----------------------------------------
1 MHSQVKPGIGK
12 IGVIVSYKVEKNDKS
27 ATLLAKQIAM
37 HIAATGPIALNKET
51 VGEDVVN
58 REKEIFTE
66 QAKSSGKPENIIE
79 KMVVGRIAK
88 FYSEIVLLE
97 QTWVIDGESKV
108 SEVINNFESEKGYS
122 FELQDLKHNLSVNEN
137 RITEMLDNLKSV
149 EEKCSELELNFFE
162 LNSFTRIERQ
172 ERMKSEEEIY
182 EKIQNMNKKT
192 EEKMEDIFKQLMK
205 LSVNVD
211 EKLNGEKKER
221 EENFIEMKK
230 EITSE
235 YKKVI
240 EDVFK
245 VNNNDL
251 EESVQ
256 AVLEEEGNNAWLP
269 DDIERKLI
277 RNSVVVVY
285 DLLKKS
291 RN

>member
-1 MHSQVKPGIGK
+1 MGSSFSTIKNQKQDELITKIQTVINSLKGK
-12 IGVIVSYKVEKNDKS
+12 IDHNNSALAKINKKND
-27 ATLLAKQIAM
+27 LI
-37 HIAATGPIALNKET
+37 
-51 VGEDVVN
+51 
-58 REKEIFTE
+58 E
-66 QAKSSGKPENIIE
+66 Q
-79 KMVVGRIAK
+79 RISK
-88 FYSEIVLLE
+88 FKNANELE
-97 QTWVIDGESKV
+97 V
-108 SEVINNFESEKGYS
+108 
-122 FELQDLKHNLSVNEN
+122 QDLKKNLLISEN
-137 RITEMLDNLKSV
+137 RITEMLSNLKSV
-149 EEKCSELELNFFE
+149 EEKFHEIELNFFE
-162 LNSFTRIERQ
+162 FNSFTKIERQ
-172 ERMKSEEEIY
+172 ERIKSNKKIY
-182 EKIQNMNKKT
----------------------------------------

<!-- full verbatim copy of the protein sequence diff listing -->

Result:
1 MHSQVKPGIGK
12 IGVIVSYKVEKNDKS
27 ATLLAKQIAM
37 HIAATGPIALNKET
51 VGEDVVN
58 REKEIFTE
66 QAKSSGKPENIIE
79 KMVVGRIAK
88 FYSEIVLLE
97 QTWVIDGESKV
108 SEVINNFESEKGYS
122 FELQDLKHNLSVNEN
137 RITEMLDNLKSV
149 EEKCSELELNFFE
162 LNSFTRIERQ
172 ERMKSEEEIY
182 EKIQNMNKKT
192 EEKMEDIFKQLMK
205 LSVNVD
211 EKLNGEKKER
221 EENFIEMKK
230 EITSE
235 YKKVI
240 EDVFK
245 VNNNDL
251 EESVQ
256 AVLEEEGNNAWLP
269 DDIERKLI
277 RNSVVVVY
285 DLLKKS
291 RN

>member
-1 MHSQVKPGIGK
+1 MGSSFSTIKNQKQDELITKIQTVINSLKGK
-12 IGVIVSYKVEKNDKS
+12 IDHNNSALAKINKKND
-27 ATLLAKQIAM
+27 LI
-37 HIAATGPIALNKET
+37 
-51 VGEDVVN
+51 
-58 REKEIFTE
+58 E
-66 QAKSSGKPENIIE
+66 Q
-79 KMVVGRIAK
+79 RISK
-88 FYSEIVLLE
+88 FKNANELE
-97 QTWVIDGESKV
+97 V
-108 SEVINNFESEKGYS
+108 
-122 FELQDLKHNLSVNEN
+122 QDLKKNLLISEN
-137 RITEMLDNLKSV
+137 RITEMLSNLKSV
-149 EEKCSELELNFFE
+149 EEKFHEIELNFFE
-162 LNSFTRIERQ
+162 FNSFTKIERQ
-172 ERMKSEEEIY
+172 ERIKSNKKIY
-182 EKIQNMNKKT